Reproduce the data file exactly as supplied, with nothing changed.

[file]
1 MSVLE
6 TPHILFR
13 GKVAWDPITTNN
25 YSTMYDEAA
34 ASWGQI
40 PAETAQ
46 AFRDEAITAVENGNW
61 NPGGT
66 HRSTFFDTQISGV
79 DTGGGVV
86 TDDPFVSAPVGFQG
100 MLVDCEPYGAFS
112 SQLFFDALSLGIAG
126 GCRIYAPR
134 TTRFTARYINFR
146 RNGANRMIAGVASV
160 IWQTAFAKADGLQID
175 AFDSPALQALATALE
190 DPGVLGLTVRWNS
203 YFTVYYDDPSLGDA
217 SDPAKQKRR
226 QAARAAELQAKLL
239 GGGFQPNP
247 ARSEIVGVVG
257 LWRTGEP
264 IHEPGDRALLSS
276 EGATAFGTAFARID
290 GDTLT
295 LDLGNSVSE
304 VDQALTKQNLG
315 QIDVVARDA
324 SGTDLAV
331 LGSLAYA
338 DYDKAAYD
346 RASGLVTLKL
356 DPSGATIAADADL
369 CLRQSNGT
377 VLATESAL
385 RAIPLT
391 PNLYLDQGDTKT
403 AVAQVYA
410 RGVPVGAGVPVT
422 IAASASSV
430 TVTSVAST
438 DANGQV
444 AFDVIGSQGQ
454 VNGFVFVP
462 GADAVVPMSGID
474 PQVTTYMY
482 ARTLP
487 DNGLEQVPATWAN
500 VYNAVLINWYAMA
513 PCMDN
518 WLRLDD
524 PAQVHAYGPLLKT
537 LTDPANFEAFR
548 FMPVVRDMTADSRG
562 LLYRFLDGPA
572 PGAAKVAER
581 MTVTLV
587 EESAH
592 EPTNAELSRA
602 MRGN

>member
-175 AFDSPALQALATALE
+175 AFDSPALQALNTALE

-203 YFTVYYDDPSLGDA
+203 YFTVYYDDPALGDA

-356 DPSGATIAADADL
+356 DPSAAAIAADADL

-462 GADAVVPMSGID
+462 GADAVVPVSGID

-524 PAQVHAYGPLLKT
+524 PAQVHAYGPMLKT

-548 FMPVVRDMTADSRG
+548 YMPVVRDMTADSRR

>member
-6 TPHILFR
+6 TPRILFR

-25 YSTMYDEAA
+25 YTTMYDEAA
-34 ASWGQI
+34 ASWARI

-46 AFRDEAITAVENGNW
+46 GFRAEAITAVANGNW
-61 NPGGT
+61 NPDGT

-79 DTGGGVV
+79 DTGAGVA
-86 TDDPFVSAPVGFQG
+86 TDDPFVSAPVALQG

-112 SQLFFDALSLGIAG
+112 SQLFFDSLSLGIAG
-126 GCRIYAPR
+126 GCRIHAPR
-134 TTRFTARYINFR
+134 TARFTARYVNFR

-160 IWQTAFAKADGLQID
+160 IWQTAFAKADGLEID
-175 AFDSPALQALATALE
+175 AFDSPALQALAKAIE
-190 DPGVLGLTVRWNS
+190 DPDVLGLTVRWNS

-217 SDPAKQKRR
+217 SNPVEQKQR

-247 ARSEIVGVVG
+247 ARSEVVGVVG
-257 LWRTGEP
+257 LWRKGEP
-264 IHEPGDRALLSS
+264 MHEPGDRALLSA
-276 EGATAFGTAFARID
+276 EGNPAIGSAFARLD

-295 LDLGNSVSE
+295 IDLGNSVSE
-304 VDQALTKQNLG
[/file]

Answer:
1 MSVLE
6 TPHILFR
13 GKVAWDPITTNN
25 YSTMYDEAA
34 ASWGQI
40 PAETAQ
46 AFRDEAITAVENGNW
61 NPGGT
66 HRSTFFDTQISGV
79 DTGGGVV
86 TDDPFVSAPVGFQG
100 MLVDCEPYGAFS
112 SQLFFDALSLGIAG
126 GCRIYAPR
134 TTRFTARYINFR
146 RNGANRMIAGVASV
160 IWQTAFAKADGLQID
175 AFDSPALQALATALE
190 DPGVLGLTVRWNS
203 YFTVYYDDPSLGDA
217 SDPAKQKRR
226 QAARAAELQAKLL
239 GGGFQPNP
247 ARSEIVGVVG
257 LWRTGEP
264 IHEPGDRALLSS
276 EGATAFGTAFARID
290 GDTLT
295 LDLGNSVSE
304 VDQALTKQNLG
315 QIDVVARDA
324 SGTDLAV
331 LGSLAYA
338 DYDKAAYD
346 RASGLVTLKL
356 DPSGATIAADADL
369 CLRQSNGT
377 VLATESAL
385 RAIPLT
391 PNLYLDQGDTKT
403 AVAQVYA
410 RGVPVGAGVPVT
422 IAASASSV
430 TVTSVAST
438 DANGQV
444 AFDVIGSQGQ
454 VNGFVFVP
462 GADAVVPMSGID
474 PQVTTYMY
482 ARTLP
487 DNGLEQVPATWAN
500 VYNAVLINWYAMA
513 PCMDN
518 WLRLDD
524 PAQVHAYGPLLKT
537 LTDPANFEAFR
548 FMPVVRDMTADSRG
562 LLYRFLDGPA
572 PGAAKVAER
581 MTVTLV
587 EESAH
592 EPTNAELSRA
602 MRGN

>member
-175 AFDSPALQALATALE
+175 AFDSPALQALNTALE

-203 YFTVYYDDPSLGDA
+203 YFTVYYDDPALGDA

-356 DPSGATIAADADL
+356 DPSAAAIAADADL

-462 GADAVVPMSGID
+462 GADAVVPVSGID

-524 PAQVHAYGPLLKT
+524 PAQVHAYGPMLKT

-548 FMPVVRDMTADSRG
+548 YMPVVRDMTADSRR

>member
-6 TPHILFR
+6 TPRILFR

-25 YSTMYDEAA
+25 YTTMYDEAA
-34 ASWGQI
+34 ASWARI

-46 AFRDEAITAVENGNW
+46 GFRAEAITAVANGNW
-61 NPGGT
+61 NPDGT

-79 DTGGGVV
+79 DTGAGVA
-86 TDDPFVSAPVGFQG
+86 TDDPFVSAPVALQG

-112 SQLFFDALSLGIAG
+112 SQLFFDSLSLGIAG
-126 GCRIYAPR
+126 GCRIHAPR
-134 TTRFTARYINFR
+134 TARFTARYVNFR

-160 IWQTAFAKADGLQID
+160 IWQTAFAKADGLEID
-175 AFDSPALQALATALE
+175 AFDSPALQALAKAIE
-190 DPGVLGLTVRWNS
+190 DPDVLGLTVRWNS

-217 SDPAKQKRR
+217 SNPVEQKQR

-247 ARSEIVGVVG
+247 ARSEVVGVVG
-257 LWRTGEP
+257 LWRKGEP
-264 IHEPGDRALLSS
+264 MHEPGDRALLSA
-276 EGATAFGTAFARID
+276 EGNPAIGSAFARLD

-295 LDLGNSVSE
+295 IDLGNSVSE
-304 VDQALTKQNLG